I have been staring at my blinking cursor for over a week trying to decide what to write this week. I rarely get writer's block (or any block in the ability to communicate lol), but I set out to bring you quality, well-thought out content each week. I didn't want to write a post for the sake of just having something to post.
I titled this blog "When you lose your motivation..." because that's what I did this past week. I let life get in the way a little bit, didn't exercise as much as I normally do, and in general have just been in a funk. I'm admitting this because like you, even trainers lose their motivation from time to time. We are human, we get distracted and overwhelmed.
It is normal that when you've been exercising for a while, or have been on a weight loss journey for any extended period of time, to hit bumps in the road. I'm not talking about true plateaus, where you're furiously working hard and the scale or inches don't move. I'm talking about plain old boredom.
I have successfully maintained a 50-lb weight loss for a year. I've improved my muscle tone, lost 4 pant sizes, improved my blood pressure, lowered my blood sugar and have more energy than ever before. But after getting to this point and finally loving my body, every inch of curve, muscle, fat and cellulite (gasp! yes I said it and it's normal), I hit a wall. I lost the motivation to go further. And it didn't just start a week ago, but that's when I finally realized what was happening.
The point I want to make is it is OK to be right here where I am. It's OK to be right where you are.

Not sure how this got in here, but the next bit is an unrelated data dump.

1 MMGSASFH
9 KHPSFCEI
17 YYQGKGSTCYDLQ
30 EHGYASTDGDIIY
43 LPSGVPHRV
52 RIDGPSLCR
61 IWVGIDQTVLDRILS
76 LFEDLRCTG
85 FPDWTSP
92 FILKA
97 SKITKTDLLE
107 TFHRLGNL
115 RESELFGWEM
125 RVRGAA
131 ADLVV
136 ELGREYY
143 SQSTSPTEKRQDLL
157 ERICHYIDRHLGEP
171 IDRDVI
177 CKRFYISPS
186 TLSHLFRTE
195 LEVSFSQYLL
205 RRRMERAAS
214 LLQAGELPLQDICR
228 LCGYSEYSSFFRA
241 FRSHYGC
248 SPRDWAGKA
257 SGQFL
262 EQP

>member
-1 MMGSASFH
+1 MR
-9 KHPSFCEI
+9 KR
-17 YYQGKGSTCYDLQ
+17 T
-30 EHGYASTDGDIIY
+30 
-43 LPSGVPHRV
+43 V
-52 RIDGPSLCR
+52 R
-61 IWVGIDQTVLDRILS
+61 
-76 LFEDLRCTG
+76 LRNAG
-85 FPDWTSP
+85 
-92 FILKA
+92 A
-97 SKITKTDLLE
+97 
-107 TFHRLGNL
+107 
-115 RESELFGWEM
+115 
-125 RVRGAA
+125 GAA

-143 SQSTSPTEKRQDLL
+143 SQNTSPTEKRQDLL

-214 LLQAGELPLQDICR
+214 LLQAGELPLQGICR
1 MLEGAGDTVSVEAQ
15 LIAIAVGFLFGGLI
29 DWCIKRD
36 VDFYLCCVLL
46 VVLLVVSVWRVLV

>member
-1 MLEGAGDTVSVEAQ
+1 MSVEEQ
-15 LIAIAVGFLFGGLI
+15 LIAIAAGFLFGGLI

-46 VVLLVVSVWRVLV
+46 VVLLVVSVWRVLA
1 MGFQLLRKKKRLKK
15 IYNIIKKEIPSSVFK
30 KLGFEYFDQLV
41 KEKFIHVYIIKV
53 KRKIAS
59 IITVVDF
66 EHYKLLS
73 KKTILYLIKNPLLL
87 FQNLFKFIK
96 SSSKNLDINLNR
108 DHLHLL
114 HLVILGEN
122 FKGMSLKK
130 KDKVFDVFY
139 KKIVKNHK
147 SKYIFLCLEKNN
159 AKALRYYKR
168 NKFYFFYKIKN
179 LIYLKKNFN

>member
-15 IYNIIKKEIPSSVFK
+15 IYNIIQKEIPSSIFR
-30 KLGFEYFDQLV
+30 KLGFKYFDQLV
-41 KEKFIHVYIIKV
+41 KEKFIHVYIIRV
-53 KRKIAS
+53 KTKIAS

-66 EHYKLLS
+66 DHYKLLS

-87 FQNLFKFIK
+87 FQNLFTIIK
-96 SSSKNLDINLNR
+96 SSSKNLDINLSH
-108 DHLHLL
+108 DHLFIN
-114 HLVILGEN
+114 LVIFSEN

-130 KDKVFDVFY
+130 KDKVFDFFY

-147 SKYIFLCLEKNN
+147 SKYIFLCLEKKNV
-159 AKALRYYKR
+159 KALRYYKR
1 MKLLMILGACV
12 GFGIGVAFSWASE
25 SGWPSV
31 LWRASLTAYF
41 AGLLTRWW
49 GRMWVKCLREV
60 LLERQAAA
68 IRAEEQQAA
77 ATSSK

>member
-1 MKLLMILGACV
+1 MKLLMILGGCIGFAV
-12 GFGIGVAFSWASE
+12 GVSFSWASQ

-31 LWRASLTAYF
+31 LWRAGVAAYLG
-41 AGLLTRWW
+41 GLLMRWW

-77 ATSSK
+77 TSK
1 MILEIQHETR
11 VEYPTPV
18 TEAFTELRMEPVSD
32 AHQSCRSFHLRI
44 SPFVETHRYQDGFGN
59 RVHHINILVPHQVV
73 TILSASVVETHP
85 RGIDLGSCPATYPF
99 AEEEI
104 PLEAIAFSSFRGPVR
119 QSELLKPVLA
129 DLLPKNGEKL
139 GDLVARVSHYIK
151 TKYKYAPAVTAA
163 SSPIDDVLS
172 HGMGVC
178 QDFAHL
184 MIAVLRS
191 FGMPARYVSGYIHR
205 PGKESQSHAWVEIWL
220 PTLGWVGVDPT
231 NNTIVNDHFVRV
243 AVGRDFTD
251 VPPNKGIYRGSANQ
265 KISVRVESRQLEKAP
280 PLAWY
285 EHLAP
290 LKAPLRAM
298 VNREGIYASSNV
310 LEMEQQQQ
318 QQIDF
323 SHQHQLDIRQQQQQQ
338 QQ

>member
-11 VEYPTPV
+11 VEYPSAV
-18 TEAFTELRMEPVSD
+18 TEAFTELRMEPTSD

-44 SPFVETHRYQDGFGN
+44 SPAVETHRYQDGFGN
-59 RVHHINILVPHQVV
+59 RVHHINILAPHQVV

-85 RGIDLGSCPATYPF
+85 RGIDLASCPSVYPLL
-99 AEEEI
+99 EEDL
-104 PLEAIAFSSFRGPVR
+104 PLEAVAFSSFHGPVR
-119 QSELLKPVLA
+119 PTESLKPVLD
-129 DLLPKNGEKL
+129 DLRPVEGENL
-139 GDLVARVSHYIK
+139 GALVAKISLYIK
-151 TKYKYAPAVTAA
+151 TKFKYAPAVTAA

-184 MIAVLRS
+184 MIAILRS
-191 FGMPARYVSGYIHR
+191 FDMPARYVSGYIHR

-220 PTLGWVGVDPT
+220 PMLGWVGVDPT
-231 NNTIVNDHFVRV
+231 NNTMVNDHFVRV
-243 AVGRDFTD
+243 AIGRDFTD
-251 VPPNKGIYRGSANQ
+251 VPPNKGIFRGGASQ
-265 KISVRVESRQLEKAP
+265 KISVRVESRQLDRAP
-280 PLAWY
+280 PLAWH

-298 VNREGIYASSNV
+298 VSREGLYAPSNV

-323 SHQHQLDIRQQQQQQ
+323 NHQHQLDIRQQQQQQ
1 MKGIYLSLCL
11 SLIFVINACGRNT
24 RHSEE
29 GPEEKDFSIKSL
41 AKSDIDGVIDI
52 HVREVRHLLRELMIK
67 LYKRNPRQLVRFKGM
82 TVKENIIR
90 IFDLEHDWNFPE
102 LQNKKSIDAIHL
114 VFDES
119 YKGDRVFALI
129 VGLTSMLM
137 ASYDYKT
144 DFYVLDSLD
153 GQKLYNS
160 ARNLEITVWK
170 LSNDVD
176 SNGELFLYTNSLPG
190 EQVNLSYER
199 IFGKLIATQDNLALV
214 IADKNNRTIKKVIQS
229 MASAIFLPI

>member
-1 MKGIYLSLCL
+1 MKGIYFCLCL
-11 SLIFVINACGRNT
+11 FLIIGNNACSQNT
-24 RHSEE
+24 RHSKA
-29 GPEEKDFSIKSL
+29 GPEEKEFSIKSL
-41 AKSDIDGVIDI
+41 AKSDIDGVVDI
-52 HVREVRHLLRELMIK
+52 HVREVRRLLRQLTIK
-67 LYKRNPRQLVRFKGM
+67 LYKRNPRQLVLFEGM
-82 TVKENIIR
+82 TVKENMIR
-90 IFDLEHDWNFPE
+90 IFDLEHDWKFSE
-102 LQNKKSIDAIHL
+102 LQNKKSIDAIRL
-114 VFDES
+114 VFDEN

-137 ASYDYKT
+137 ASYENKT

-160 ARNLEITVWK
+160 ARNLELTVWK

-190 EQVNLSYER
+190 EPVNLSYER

I read a blog post this week from someone I admire in the industry, Erin Brown. She talks about why she's no longer going to tell people that she's a work in progress. A light bulb went off for me. I'm not going to say that anymore, and I don't want you to either. I still have goals for myself, but it's OK if it takes me a lifetime to achieve them because fitness and wellness is a lifestyle, not a short term solution.
So, my advice for getting out of your rut (and advice that I am taking for myself):
1. Ask yourself why you haven't been working out. For me, it's because I've been battling a running injury and instead of rehabbing and changing my regimen to give it some rest, I've been doing hardly anything.
2. Find someone to motivate you. I also realized I really missed working out in a group setting. As a trainer and business owner, the hours that classes are taught are not always congruent with my schedule. So, I found a workout buddy that is committed to meet three days a week so we can hold each other accountable.
3. Stop beating yourself up when you eat less than healthy food. Several years ago I started Weight Watchers to help me get back on track with healthy eating. Though I'm no longer a client, my leader said something that has stuck with me to this day: you have 21 meals in a week (3/day, 7/days a week). If you splurge and have ice cream or a cheeseburger and fries one or two meals a week, that's only 2 out of 21. That will not make you gain weight. The key is to make a good choice at the next meal, and let the guilt go.
4. Remind yourself of how far you've come. This is a big one. I keep my before photos close to me all the time. Not to engage in self-hate about the person I physically used to be, but to remind myself of all the things that have improved in two years. It's easy to look in the mirror everyday and get caught up in all the things you don't like about your body. But I think of all the things my amazing body can do now that it couldn't two years ago, and that makes me smile. Smiling is sexy, and so am I. So are you.
Want more help or individual coaching? I offer long-distance and online coach for very affordable rates, and I'd love to help you. Email me, message me on Facebook, send me a DM on Twitter, or post here and your email will be sent to me privately.
Hope my post this week helped you find your motivation.
Yours in health,